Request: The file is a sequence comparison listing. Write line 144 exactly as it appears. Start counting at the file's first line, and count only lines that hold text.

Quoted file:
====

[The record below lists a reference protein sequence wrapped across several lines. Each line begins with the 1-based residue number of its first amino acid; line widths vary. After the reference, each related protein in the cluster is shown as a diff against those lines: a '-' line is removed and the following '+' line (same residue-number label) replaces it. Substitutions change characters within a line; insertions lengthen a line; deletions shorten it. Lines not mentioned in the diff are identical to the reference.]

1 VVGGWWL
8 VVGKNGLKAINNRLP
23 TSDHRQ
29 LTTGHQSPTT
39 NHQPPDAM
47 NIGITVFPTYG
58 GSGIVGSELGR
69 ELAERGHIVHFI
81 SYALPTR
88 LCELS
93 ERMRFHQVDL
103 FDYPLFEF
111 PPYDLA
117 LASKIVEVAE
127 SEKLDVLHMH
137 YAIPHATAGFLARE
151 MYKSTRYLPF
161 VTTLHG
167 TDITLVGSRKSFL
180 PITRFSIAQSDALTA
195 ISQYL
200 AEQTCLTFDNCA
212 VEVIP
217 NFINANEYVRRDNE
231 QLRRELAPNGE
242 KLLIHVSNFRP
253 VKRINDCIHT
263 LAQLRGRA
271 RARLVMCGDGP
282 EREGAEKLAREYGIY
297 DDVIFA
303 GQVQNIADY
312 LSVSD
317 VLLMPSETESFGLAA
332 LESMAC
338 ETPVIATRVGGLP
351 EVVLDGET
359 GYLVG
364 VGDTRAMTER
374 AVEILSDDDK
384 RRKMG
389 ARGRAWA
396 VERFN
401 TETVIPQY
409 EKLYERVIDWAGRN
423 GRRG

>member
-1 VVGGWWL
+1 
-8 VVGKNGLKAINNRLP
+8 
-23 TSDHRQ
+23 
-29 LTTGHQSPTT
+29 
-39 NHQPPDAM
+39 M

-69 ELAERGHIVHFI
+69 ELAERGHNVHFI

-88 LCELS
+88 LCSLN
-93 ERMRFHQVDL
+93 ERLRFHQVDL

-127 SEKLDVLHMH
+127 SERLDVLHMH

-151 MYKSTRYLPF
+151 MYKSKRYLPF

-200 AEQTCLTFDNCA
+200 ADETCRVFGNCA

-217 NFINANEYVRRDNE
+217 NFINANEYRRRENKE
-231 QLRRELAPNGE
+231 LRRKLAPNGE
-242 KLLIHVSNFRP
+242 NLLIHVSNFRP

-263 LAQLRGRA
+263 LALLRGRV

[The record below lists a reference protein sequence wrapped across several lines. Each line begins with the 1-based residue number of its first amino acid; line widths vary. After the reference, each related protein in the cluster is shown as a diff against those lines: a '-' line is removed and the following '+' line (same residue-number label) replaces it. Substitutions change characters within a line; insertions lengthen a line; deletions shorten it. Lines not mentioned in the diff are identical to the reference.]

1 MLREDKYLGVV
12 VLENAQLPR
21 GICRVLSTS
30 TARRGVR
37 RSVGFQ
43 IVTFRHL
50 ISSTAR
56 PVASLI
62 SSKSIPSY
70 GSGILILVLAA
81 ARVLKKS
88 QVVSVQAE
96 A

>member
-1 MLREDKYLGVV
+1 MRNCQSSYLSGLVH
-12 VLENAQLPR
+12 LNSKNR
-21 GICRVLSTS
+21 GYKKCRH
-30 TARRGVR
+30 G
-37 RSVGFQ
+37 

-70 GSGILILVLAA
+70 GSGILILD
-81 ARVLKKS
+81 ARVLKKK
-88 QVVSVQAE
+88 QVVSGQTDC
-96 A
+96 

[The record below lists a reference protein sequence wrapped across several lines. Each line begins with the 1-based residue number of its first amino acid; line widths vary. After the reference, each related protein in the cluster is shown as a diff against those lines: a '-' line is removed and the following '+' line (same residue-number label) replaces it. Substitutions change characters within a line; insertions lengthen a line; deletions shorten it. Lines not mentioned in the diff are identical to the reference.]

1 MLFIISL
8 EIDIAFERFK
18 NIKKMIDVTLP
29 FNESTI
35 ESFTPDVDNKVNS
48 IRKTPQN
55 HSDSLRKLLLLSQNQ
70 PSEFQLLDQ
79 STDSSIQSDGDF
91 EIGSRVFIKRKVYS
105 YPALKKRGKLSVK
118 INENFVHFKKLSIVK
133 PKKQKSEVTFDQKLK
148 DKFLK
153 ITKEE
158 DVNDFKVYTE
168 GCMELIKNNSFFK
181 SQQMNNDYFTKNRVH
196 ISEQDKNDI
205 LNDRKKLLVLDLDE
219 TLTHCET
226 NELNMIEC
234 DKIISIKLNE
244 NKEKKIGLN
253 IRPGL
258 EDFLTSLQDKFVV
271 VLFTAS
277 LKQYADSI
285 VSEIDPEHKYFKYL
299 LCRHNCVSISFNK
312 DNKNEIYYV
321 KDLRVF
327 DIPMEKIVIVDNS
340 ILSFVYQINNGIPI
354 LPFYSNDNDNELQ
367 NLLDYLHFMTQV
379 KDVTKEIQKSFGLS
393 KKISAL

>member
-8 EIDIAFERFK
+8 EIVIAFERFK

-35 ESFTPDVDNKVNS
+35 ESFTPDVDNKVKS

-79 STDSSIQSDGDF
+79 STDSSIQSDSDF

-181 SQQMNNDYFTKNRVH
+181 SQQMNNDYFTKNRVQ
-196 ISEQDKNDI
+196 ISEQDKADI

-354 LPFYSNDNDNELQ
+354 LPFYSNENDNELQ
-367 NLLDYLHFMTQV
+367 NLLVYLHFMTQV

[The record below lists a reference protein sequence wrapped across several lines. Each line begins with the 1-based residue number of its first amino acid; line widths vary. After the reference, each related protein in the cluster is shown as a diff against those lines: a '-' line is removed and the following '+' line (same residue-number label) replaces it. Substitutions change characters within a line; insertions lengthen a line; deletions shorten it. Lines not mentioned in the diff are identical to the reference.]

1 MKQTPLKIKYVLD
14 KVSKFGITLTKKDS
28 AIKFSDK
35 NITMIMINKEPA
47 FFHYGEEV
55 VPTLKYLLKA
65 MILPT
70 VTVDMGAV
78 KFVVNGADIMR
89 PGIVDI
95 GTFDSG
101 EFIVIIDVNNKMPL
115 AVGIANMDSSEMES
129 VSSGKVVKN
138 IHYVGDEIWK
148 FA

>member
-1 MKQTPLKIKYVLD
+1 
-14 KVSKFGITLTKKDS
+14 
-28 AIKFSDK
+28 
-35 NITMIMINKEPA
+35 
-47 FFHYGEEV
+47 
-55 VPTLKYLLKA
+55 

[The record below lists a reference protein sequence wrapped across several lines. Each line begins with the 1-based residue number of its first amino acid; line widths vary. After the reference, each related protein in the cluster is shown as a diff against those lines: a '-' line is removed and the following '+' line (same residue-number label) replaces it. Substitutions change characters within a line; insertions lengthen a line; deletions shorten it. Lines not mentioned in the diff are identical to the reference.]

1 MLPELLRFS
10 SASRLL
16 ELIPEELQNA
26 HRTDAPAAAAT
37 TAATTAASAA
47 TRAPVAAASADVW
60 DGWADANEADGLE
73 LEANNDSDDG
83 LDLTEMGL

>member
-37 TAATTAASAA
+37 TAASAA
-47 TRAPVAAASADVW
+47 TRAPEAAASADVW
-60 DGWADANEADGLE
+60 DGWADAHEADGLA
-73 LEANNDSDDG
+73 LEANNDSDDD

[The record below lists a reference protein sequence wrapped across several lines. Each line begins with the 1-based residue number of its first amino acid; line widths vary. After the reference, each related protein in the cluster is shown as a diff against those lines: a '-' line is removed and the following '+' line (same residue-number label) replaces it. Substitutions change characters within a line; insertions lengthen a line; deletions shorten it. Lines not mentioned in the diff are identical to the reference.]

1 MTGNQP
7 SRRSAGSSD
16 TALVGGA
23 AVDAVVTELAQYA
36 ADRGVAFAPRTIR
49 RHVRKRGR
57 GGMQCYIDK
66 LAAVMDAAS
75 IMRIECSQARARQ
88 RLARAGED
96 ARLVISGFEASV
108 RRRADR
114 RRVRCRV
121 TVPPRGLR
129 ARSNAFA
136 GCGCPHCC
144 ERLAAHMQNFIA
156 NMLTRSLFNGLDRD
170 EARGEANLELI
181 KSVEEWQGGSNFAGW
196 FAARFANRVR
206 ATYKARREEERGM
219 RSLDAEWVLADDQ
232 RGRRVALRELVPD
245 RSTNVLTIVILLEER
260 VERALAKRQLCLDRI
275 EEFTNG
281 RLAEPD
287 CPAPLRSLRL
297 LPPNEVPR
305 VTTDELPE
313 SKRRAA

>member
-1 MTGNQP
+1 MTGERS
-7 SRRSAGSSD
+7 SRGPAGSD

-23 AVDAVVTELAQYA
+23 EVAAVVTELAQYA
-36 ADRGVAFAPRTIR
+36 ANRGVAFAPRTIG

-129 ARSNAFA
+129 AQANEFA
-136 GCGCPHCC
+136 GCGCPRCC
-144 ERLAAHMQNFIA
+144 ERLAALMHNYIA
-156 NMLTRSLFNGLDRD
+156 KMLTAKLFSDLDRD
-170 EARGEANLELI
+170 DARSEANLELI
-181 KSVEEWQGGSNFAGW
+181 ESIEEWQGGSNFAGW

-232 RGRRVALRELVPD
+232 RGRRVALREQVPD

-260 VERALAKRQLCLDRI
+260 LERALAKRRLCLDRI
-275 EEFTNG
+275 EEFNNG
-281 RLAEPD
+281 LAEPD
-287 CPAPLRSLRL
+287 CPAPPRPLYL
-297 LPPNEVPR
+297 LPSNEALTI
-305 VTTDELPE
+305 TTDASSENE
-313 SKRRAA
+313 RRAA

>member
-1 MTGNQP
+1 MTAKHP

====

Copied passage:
321 KDLRVF